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"How does anxiety affect performance, during a competitive football match; researching the difference between University and Professional players."

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Introduction

1. Research question "How does anxiety affect performance, during a competitive football match; researching the difference between University and Professional players." 2. Introduction "Football is played at a professional level all over the world, and millions of people regularly go to football stadia to follow their favourite team, whilst billions more avidly watch the game on television. A very large number of people also play football at an amateur level." (http://en.wikipedia.org/wiki/Football_(soccer)) The purpose of this investigation is to unfold the many factors during a game of football that could affect a player's level of performance. This topic is significant because when watching a competitive football match as the viewer one must wonder why performances of players in the team range differently on a scale of high or low. The answer to the question that is stated above will make people realise what players think in a game situation and can offer assistance. The study will observe the relationship between University and Professional players due to main difference of ability levels and the difference in the venues where they perform. University players tend to play in more casual playing fields and pitches that are set out without any stands and hardly any supporters. At professional stadiums, normally thousands of people watch the game from the stands. This is one of the major difference between the two variables. The major contributor to performance levels that will be discussed is anxiety. Anxiety is seen as "being situational-specific or general in nature" (Cox, 1998). State Anxiety is the term used to describe an ever-changing mood state (Weinberg & Gould, 1999:73) and is characterised by "subjective, consciously perceived feelings of apprehension and tension, associated with activation of the automatic nervous system" (Weinberg & Gould, 1999:73). For example, a football player would experience state anxiety just before taking a penalty in the World Cup Final. Trait Anxiety on the other hand, is determined by the individual's personality. ...read more.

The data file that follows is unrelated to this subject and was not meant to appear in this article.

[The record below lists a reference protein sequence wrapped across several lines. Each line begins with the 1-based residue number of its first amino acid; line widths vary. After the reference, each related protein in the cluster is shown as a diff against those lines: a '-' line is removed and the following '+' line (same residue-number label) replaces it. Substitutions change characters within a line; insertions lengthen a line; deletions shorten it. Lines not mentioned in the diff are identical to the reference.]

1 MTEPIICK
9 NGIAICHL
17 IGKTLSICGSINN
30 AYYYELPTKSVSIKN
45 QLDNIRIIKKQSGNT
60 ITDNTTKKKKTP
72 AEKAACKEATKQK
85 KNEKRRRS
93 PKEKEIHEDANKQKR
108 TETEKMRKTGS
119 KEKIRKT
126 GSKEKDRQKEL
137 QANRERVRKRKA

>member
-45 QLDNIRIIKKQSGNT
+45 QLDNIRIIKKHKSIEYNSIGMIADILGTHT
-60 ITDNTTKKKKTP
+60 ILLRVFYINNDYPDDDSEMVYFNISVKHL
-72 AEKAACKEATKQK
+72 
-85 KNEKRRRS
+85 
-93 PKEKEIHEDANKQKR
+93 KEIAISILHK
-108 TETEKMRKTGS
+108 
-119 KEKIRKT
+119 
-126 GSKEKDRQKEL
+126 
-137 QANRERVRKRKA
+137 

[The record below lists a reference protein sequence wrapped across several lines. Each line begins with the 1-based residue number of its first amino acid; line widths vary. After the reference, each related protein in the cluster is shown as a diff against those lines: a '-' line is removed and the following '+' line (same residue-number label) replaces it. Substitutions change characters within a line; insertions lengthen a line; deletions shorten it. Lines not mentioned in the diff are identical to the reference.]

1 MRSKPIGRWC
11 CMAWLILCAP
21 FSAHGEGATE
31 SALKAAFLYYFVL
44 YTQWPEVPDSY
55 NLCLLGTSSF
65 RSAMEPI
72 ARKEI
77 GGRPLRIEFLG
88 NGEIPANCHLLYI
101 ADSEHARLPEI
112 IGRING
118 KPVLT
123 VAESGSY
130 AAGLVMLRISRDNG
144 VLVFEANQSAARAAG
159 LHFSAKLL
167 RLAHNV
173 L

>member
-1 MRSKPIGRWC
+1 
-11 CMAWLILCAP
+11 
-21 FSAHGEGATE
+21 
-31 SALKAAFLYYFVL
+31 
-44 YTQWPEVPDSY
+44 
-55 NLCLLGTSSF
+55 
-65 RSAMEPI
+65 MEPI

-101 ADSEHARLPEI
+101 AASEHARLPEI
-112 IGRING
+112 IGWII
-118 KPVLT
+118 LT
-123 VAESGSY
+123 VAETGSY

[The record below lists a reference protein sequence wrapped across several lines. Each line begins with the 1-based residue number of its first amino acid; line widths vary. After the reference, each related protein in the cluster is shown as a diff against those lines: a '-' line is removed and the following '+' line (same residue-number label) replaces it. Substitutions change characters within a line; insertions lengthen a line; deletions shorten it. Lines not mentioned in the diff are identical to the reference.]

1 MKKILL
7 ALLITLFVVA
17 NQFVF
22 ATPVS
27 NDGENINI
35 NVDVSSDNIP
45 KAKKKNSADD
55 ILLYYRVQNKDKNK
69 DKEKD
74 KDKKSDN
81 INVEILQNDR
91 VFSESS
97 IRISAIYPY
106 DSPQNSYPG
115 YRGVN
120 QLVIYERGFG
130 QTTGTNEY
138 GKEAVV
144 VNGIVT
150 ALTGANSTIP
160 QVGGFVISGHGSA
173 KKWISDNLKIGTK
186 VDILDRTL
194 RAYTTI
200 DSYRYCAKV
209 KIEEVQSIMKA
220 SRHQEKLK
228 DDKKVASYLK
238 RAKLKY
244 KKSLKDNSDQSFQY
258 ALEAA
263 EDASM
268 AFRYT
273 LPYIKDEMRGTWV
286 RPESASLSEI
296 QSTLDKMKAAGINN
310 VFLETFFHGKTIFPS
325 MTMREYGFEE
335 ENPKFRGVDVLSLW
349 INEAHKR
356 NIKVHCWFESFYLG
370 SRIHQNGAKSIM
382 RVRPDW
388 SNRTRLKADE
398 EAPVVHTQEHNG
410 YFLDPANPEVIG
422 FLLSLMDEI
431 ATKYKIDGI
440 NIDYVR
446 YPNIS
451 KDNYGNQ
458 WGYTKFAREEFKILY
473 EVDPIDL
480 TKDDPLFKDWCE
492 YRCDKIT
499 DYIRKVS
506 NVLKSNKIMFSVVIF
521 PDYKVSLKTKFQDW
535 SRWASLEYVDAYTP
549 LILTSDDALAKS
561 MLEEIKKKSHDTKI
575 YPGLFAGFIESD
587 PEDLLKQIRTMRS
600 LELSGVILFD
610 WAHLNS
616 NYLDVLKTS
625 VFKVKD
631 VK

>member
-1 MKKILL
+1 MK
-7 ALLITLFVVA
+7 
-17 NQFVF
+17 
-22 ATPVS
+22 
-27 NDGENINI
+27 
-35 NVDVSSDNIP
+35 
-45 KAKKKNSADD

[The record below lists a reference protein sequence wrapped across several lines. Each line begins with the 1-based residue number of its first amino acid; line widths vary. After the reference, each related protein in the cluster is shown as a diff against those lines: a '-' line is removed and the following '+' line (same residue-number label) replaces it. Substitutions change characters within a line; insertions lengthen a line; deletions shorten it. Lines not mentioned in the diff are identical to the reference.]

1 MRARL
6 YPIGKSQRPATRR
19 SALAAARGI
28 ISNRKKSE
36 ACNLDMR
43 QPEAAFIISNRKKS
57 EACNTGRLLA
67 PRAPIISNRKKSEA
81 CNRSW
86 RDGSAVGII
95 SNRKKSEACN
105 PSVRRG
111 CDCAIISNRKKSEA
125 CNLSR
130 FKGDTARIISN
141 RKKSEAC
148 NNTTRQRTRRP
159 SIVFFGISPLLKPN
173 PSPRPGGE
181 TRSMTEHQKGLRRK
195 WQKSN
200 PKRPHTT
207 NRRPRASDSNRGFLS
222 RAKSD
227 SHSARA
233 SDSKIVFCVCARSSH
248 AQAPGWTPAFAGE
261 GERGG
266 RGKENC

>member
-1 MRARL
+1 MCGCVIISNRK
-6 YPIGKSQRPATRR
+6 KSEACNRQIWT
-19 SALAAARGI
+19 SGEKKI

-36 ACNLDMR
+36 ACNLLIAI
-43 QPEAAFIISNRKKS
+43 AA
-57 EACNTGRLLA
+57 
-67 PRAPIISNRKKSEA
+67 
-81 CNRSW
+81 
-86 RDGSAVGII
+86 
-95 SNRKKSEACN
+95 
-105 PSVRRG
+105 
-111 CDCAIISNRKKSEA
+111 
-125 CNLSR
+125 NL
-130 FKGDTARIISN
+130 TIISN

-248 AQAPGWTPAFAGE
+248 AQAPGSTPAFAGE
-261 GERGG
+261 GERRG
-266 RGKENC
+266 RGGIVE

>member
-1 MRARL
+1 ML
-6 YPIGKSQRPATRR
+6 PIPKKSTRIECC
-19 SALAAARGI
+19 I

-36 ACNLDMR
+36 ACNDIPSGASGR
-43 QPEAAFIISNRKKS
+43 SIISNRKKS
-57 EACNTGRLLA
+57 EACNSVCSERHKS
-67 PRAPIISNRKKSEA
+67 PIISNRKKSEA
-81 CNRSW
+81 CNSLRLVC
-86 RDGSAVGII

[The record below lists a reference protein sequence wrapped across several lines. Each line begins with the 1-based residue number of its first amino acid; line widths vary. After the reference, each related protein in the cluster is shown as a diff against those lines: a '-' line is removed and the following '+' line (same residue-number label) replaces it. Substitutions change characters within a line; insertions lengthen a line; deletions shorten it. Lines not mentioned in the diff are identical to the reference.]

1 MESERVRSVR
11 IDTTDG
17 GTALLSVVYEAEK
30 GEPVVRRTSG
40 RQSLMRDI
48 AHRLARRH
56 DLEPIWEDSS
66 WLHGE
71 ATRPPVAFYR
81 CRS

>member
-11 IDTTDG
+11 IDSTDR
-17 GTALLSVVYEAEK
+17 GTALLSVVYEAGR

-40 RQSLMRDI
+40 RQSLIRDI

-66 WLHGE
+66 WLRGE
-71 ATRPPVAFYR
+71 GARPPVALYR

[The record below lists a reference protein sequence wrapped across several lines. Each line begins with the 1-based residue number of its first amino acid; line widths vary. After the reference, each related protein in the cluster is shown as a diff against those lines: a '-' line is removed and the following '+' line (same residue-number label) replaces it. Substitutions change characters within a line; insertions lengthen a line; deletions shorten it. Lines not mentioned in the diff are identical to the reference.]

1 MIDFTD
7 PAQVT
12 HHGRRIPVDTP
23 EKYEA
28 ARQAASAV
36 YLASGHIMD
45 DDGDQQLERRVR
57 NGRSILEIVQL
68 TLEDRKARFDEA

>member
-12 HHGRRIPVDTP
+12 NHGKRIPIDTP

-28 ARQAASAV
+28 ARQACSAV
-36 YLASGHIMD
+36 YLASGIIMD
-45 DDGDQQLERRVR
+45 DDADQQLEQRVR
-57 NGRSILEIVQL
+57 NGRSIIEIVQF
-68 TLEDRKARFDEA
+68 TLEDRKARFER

Middle